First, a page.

Sen. Ben Sasse on Thursday introduced an ethics reform package of bills that included proposals to require presidential and vice presidential candidates to release their income tax returns and ban members of Congress from ever becoming paid lobbyists.
"Drain the swamp for real," the Republican senator said in describing five bills that cover a range of ethical challenges.
"Both parties talk a big game on the campaign trail, but then look the other way as soon as they get a taste of power," Sasse said.
"These bills are going to chafe both parties and, frankly, that's the only way this gets done."
Earlier, during an appearance on CNN, Sasse said there's probably enough in his package to "make everybody mad."
What his legislation is designed to do, he said, is "tackle the culture of corruption in Washington, D.C."
Sasse's proposals would also prohibit cabinet members and their immediate families from soliciting donations from foreign sources and prohibit members of Congress from buying or selling stocks during their time in office.
Another bill would create a public database of congressional human resources settlements, requiring transparency when accusations of improper conduct are settled.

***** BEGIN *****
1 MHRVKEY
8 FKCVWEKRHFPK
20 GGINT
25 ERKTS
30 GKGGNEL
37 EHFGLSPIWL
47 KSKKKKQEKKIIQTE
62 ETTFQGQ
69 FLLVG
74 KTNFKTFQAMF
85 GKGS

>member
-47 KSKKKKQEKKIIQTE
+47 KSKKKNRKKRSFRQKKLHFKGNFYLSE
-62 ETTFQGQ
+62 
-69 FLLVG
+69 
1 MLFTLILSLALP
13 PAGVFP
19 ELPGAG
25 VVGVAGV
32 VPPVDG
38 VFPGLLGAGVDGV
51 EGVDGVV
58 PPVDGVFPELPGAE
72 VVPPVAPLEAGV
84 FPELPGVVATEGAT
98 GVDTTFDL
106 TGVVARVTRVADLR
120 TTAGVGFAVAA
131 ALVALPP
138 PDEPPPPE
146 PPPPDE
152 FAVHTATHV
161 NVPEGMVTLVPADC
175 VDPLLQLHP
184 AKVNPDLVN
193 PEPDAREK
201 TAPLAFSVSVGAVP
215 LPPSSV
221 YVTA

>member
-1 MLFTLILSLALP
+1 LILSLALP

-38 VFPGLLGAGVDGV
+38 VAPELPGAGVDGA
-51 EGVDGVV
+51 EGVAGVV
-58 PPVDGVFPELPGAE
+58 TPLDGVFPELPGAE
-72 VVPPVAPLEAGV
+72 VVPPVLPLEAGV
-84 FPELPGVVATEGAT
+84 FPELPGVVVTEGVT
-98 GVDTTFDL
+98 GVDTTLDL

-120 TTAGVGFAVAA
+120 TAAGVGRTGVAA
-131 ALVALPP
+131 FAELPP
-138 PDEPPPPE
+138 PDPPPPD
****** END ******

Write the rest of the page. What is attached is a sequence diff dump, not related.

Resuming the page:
In pointing to his tax return disclosure proposal, Sasse said "voters deserve basic information about the financial situation of their potential chief executive."
Unlike recent presidents and presidential nominees, President Donald Trump has refused to release his tax returns.
The bill to prevent members of Congress from ever becoming paid lobbyists would "put a stopper in D.C.'s infamous revolving door," Sasse said.
"Washington's legislator-to-lobbyist pipeline is cutting out the input of families and small businesses who can't pay to play," he said.
"Getting elected to the U.S. Congress should be honest work, not a lottery ticket," Sasse said.